Title:
Storage rack for temporary irrigation system
United States Patent 7533847


Abstract:
A storage rack for an irrigation system, comprising at least a first pair of parallel rails arranged on a first substantially horizontal plane, operatively arranged to hold at least one spool, at least a second pair of parallel rails arranged on a second substantially horizontal plane, the plane located beneath the first plane, and the second pair of parallel rails located directly beneath the at least first pair of parallel rails, the second pair of parallel rails operatively arranged to hold at least one spool, cranking means operatively arranged to selectively engage and simultaneously drive two spools, where one of the two spools is located on one of the at least first pair of parallel rails, and a second of the two spools is located on one of the at least second pair of parallel rails.



Inventors:
Verost, Scott P. (Grand Island, NY, US)
Application Number:
11/800128
Publication Date:
05/19/2009
Filing Date:
05/04/2007
Assignee:
Rain King, Inc. (Grand Island, NY, US)
Primary Class:
Other Classes:
239/198, 239/736, 242/403, 242/557, 242/594.6
International Classes:
B65H75/00
Field of Search:
239/198, 242/390.7, 242/594, 242/557, 242/590, 242/596.4, 242/595, 242/403, 239/736
View Patent Images:
US Patent References:
7124980Wire spool guide assembly2006-10-24Giovannoni
7004405Syringe unit2006-02-28Elmore et al.
6932294Multipurpose cable handling trailer system2005-08-23Larson
6913221Powered hose reel safety enclosure2005-07-05Moon et al.
6892977Method and apparatus for dispensing roll stock material2005-05-17Boone et al.242/595.1
6481665Roll web stock feeder2002-11-19Walker242/594.6
6305409Conestoga combat hose reel and rapid inland petroleum and water distribution system2001-10-23Furness
6216962Method and apparatus for distributing fluid to a leach field surface2001-04-17Krieg
5687928Rack for wire dispensing spools1997-11-18Lassiter
5509671Cart for carrying spools of wire1996-04-23Campbell
5394812Injector for polymer placement and a method therefore1995-03-07Dunning et al.
5366023Apparatus for retrieving drip tape1994-11-22Souza
4649954Lawn caddie1987-03-17Dunwoody
4586677Take-up device for drip irrigation lines1986-05-06Nevarez
4148445Apparatus and method for dispensing and retrieving flexible pipe1979-04-10Reynolds et al.
3733028METHOD OF SPRAYING TURF AND THE LIKE1973-05-15McVey
2705114Reel carrying rack1955-03-29Worsham



Foreign References:
FR2710273A11995-03-31
Primary Examiner:
Kim, Sang
Attorney, Agent or Firm:
Simpson & Simpson, PLLC
Claims:
What I claim is:

1. A storage rack for an irrigation system, comprising: a first pair of parallel rails arranged on a first substantially horizontal plane, said first pair of rails operatively arranged to hold at least one spool; a second pair of parallel rails arranged on a second substantially horizontal plane, said plane located beneath said first plane, and said second pair of parallel rails located directly beneath said first pair of parallel rails, said second pair of parallel rails operatively arranged to hold at least one spool; cranking means operatively arranged to selectively engage and then simultaneously drive two spools or individually drive either one of said two spools, where one of said two spools is located on said first pair of parallel rails, and a second of said two spools is located on said second pair of parallel rails.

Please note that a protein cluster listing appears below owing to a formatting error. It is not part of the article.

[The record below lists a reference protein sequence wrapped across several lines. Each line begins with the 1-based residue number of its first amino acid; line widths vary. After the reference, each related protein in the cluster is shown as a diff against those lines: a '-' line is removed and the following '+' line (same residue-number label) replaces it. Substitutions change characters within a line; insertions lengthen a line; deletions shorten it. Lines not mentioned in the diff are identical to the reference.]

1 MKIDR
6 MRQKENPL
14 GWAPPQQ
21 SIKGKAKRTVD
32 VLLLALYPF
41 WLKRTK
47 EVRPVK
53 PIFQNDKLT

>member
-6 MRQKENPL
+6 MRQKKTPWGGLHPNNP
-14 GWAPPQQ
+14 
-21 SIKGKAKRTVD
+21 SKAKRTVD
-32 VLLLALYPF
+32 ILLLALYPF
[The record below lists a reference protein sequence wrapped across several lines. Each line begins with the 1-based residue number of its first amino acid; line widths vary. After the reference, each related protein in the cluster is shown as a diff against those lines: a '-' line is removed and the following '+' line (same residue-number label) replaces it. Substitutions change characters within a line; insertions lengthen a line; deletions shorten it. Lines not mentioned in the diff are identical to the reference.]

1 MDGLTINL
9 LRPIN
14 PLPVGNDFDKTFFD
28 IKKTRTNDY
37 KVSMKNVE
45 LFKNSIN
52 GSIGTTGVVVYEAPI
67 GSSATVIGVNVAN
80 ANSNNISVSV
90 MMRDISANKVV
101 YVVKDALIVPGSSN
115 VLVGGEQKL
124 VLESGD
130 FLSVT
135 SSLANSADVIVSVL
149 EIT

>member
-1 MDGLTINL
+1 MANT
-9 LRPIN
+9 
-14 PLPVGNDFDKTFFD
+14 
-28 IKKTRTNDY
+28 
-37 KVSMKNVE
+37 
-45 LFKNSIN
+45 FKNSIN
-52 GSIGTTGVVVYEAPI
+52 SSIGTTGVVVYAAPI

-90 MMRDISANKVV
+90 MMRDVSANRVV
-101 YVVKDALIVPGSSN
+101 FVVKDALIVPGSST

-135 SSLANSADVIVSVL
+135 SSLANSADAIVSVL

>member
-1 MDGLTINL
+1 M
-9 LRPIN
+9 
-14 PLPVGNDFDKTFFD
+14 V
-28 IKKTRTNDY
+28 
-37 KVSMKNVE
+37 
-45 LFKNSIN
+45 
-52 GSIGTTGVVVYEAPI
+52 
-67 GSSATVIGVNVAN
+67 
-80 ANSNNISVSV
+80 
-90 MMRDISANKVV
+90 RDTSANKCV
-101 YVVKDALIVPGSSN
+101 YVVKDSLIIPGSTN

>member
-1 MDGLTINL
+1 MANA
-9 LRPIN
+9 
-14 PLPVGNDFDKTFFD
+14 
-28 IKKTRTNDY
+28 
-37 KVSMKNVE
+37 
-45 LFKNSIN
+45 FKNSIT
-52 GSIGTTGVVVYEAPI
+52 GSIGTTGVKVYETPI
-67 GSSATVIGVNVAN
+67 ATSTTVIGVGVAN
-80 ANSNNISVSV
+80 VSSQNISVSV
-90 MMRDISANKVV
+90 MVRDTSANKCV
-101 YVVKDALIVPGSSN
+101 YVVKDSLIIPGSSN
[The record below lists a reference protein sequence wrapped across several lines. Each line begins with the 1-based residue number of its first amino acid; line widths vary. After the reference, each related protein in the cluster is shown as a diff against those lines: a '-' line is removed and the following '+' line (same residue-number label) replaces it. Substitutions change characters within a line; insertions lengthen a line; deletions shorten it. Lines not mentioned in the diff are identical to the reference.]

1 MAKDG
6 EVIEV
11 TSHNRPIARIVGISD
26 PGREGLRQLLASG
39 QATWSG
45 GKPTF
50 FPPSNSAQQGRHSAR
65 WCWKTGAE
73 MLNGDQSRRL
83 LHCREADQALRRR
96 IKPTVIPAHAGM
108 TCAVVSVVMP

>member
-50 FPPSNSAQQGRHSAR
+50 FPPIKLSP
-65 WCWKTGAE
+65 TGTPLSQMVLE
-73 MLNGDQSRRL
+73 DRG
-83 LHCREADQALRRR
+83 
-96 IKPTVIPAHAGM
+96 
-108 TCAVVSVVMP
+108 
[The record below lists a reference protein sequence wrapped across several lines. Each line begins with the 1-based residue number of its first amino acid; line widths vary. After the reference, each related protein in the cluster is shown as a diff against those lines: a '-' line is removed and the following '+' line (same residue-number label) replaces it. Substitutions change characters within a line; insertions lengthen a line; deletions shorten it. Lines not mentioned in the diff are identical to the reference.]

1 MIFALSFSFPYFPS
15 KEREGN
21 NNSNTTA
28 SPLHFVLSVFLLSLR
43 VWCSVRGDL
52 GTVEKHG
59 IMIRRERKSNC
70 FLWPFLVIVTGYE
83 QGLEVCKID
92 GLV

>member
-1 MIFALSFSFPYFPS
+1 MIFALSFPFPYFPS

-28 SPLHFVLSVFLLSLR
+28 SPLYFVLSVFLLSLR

2. The storage rack recited in claim 1 wherein said storage rack further comprises a set of rollers rotatably affixed at one end of said first pair of rails perpendicular to said rails and between said first pair of rails.

3. The storage rack recited in claim 1 wherein said storage rack further comprises a set of rollers rotatably affixed at one end of said second pair of rails perpendicular to said rails and between said second of rails.

4. The storage rack recited in claim 1 wherein said storage rack further comprises at least one spool residing on said storage rack.

5. The storage rack recited in claim 4 wherein a garden hose is wound around each said spool.

6. The storage rack recited in claim 1 wherein said cranking means is a manual hand crank.

7. The storage rack recited in claim 6 wherein said manual hand crank includes a ratcheting device for allowing only one direction of cranking to rotate said spool.

8. The storage rack recited in claim 1 wherein said cranking means is powered by a motor.

9. The storage rack recited in claim 8 wherein said motor powered cranking means includes a switch to be activated by foot.

10. The storage rack recited in claim 1 in combination with a vehicle operatively arranged to hold said storage rack.

11. The storage rack recited in claim 10 wherein said vehicle is a trailer enclosed about said storage rack.

12. The storage rack recited in claim 10 wherein said vehicle is a pickup truck.

13. A storage rack for an irrigation system, comprising: at least a first pair of parallel rails arranged on a first substantially horizontal plane, said first pair of rails operatively arranged to hold at least one spool; at least a second pair of parallel rails arranged on a second substantially horizontal plane, said plane located beneath said first plane, and said second pair of parallel rails located directly beneath said at least first pair of parallel rails, said second pair of parallel rails operatively arranged to hold at least one spool; cranking means operatively arranged to selectively engage and then simultaneously drive up to at least one spool from each of said at least one first pair of rails and said at least one second pair of rails.